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Pennsylvania Pipeline Task Force Designed to Help 'Natural Gas Industry Succeed'

Pennsylvania Gov. Tom Wolf on Wednesday announced the formation of a task force to help the oil and natural gas industry, the state and various stakeholders collaborate on pipeline development.

Wolf said the Pipeline Infrastructure Task Force would be an "unprecedented collaboration of stakeholders to facilitate the development of a world-class pipeline infrastructure system." The group would include representatives from state agencies, the legislature, federal and local governments, environmental groups, producers and midstream companies.

"We need to work with the industry to make sure that the positive economic benefits of Pennsylvania's rich natural resources can more quickly be realized in a responsible way," Wolf said. "This task force is part of our commitment to seeing the natural gas industry succeed."

The task force would develop policies, guidelines and tools to assist in pipeline development, including planning, permitting and construction.

Wolf’s office said the group would recommend a series of best practices for planning, siting and routing pipelines to avoid or reduce environmental and community impacts and would include public participation. The group would also develop long-term operations and maintenance plans to ensure pipeline safety and integrity.

Pennsylvania Department of Environmental Protection Acting Secretary John Quigley is to serve as the task force's chairman. Wolf's administration is accepting applications for the group until June 12.

The announcement comes at a time when gathering and transmission pipelines are facing growing opposition in the state and across the country (see Daily GPI, May 21; May 8; Jan. 23). In addition to infrastructure that has already been built or expanded to handle those volumes, Quigley said the state expects that 25,000 miles of gathering lines and up to 5,000 miles of transmission lines could be built in the state during the next decade.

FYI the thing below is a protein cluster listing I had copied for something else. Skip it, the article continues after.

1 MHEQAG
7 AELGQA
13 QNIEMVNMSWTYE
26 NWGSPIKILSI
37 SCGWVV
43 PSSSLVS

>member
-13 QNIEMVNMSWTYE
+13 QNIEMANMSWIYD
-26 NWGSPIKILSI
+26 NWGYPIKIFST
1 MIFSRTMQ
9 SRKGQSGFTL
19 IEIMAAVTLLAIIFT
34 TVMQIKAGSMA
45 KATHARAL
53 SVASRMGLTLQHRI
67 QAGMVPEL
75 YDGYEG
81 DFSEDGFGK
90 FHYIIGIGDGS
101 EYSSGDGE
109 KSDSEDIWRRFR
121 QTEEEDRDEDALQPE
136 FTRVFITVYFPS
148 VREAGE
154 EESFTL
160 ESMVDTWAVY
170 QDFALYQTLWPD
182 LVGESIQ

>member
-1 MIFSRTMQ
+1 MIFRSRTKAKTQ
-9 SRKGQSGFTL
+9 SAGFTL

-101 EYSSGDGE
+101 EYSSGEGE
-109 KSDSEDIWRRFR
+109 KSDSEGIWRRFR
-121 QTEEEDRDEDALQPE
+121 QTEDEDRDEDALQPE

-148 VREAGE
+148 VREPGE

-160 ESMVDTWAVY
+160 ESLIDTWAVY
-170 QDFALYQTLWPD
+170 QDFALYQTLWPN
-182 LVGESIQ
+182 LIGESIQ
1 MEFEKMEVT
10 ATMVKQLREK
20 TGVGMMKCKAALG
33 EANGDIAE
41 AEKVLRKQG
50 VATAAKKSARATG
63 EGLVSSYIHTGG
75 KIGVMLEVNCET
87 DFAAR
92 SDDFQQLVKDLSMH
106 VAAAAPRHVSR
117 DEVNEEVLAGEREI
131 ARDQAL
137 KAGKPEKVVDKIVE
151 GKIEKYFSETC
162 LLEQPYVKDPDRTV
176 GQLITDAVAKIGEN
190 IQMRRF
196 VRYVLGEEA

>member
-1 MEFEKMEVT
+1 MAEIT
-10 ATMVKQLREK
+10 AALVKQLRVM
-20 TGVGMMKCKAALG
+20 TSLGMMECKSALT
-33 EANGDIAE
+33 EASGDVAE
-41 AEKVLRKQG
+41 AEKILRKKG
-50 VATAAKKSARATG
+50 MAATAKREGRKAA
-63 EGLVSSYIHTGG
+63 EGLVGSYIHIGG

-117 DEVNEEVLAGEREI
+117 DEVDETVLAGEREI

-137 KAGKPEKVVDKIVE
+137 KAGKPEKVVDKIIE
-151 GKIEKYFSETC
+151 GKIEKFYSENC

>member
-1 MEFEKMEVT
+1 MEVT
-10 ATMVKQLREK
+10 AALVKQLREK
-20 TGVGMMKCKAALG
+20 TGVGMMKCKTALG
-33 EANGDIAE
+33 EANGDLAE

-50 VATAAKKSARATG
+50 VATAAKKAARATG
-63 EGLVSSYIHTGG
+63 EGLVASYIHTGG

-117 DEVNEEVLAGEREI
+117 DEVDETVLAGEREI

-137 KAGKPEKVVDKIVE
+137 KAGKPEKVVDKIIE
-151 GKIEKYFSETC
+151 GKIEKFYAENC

"Now is the time for a collaborative conversation among all stakeholders," Quigley said. 

Wolf also noted that natural gas production in the state has outpaced the development of infrastructure needed to get it to market. This has led to a bottleneck in some parts of the state and an oversupply in places like New England, which has helped push basis differentials wider in the Appalachian Basin. 

Associate Executive Director of the Interstate Oil and Gas Compact Commission Gerry Baker said the formation of a pipeline task force is “not totally uncommon.” He said it’s not the first time it’s been considered or done.

“It seems like a coordinating role so you don’t have duplication at the state and federal levels,” Baker said. “FERC is interstate pipelines and utilities are intrastate, so there is a distinction and there is room for a state to coordinate efforts to remove barriers to production reaching the markets. That’s where I’d see this being helpful.”

The task force would work closely with federal agencies, state partners, local governments, industry representatives and others to meet its goals.

In 2003, Wyoming resuscitated its long-dormant pipeline authority, which had been established without funding to encourage infrastructure development. That year, the legislature passed a bill approving $1 billion to help the authority promote pipeline development for Rockies gas that had been underselling the overall market (see Daily GPI, March 14, 2003). Last year, Michigan formed a multi-agency government pipeline task force to examine the safety of such infrastructure in the state (see Daily GPI, June 27, 2014).

The Pennsylvania task force won’t receive state funding. Members must pay for their own travel expenses and other costs. But Wolf spokesman Jeffrey Sheridan said the governor does view the initiative as a way to “work with the industry to make sure the economic benefits of the natural gas industry can be realized more quickly and responsibly.” 

Ultimately, the task force will submit a final report to the governor in February 2016. After that, Sheridan said work “may continue if warranted.”

Marcellus Shale Coalition President Dave Spigelmyer said his organization welcomes the task force, adding that it would “lend our industry’s subject matter expertise and deep knowledge” to the group’s efforts.

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